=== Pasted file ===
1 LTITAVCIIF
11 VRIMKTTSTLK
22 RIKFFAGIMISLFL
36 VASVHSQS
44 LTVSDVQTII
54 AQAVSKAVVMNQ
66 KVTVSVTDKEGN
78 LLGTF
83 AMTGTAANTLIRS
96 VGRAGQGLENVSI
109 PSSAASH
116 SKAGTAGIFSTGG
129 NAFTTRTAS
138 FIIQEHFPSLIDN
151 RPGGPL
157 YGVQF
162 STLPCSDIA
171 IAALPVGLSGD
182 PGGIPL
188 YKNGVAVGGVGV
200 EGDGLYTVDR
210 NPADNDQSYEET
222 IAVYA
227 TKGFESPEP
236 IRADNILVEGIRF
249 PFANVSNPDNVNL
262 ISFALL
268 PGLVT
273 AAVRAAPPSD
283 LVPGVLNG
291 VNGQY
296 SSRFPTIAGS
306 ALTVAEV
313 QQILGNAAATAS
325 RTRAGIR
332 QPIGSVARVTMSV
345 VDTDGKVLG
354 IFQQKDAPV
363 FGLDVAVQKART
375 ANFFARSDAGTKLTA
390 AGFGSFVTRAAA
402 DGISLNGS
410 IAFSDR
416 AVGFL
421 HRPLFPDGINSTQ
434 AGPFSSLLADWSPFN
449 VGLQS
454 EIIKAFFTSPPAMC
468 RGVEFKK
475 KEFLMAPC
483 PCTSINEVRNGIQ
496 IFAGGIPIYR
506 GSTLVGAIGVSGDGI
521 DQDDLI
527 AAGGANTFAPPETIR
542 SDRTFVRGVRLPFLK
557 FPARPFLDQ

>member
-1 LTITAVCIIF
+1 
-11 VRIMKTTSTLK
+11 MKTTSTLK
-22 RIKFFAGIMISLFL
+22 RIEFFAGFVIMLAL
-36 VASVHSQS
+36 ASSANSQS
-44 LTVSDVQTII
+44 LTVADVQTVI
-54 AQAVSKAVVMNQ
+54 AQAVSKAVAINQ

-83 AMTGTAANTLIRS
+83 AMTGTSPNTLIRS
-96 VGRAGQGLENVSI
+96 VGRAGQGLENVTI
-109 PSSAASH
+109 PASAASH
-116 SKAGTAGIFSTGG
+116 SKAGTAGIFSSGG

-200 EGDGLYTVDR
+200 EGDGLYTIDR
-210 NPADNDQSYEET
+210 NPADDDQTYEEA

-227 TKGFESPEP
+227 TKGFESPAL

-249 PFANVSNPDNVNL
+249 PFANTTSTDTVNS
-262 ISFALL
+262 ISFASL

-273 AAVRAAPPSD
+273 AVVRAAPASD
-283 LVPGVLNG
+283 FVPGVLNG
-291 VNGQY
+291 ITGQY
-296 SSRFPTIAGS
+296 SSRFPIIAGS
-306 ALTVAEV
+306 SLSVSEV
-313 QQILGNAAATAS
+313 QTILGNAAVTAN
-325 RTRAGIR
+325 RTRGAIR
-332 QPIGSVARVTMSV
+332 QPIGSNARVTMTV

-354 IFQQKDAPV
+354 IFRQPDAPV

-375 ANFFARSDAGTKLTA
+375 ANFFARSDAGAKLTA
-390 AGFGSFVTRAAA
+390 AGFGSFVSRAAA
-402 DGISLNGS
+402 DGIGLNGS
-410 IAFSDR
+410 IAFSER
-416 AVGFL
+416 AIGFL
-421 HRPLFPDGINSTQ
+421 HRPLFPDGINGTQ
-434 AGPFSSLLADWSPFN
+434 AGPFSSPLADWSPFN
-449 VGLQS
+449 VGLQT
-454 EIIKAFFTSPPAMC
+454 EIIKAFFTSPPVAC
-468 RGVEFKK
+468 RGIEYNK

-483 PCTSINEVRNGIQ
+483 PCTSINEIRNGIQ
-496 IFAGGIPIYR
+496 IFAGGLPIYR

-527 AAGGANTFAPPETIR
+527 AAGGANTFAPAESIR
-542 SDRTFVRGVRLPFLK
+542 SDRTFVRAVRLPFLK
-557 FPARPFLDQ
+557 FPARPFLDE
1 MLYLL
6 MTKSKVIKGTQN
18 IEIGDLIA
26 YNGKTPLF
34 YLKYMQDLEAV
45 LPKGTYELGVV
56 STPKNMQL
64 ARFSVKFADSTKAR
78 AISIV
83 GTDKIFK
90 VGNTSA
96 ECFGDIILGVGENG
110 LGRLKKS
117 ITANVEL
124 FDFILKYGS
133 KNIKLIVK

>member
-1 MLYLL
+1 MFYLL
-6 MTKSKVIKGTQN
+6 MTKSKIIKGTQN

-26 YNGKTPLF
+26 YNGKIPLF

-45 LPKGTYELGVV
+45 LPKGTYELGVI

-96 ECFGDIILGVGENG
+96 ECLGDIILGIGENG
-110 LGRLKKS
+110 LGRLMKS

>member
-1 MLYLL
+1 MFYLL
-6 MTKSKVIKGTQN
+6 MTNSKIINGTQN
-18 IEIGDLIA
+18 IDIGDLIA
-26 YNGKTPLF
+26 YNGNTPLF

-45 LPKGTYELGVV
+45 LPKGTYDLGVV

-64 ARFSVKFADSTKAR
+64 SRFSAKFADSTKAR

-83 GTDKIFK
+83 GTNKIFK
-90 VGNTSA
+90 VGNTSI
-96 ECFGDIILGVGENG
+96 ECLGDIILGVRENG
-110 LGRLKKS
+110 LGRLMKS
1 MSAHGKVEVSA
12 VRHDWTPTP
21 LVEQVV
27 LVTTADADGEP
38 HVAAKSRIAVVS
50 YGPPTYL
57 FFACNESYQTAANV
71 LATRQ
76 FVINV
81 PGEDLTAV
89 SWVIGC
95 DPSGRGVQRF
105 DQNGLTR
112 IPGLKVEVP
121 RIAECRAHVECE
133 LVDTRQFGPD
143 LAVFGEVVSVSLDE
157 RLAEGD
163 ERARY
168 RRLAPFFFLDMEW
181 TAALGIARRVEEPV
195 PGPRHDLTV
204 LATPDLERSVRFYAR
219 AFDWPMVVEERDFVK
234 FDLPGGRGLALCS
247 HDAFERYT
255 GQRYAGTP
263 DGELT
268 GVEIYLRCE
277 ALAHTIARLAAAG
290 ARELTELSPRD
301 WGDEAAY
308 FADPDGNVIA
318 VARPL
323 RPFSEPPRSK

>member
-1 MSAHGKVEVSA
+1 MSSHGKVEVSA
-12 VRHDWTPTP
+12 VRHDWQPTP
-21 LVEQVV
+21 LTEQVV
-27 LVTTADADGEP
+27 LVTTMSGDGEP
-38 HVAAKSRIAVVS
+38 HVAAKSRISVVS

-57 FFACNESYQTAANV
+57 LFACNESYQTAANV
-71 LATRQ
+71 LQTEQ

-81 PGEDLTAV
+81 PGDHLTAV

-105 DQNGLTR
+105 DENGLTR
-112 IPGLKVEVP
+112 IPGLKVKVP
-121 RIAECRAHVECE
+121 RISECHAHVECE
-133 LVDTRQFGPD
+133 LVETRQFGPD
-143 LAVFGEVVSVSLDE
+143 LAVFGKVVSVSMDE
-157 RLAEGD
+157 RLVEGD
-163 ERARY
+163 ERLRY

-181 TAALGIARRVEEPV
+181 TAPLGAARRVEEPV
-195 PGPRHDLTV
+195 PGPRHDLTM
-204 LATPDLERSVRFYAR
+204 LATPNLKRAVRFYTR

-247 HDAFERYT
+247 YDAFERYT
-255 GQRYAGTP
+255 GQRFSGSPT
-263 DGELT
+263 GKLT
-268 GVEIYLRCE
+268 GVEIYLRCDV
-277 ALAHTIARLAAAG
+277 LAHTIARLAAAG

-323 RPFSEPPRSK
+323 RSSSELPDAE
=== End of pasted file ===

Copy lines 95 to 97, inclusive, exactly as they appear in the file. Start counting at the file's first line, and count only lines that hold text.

-296 SSRFPTIAGS
+296 SSRFPIIAGS
-306 ALTVAEV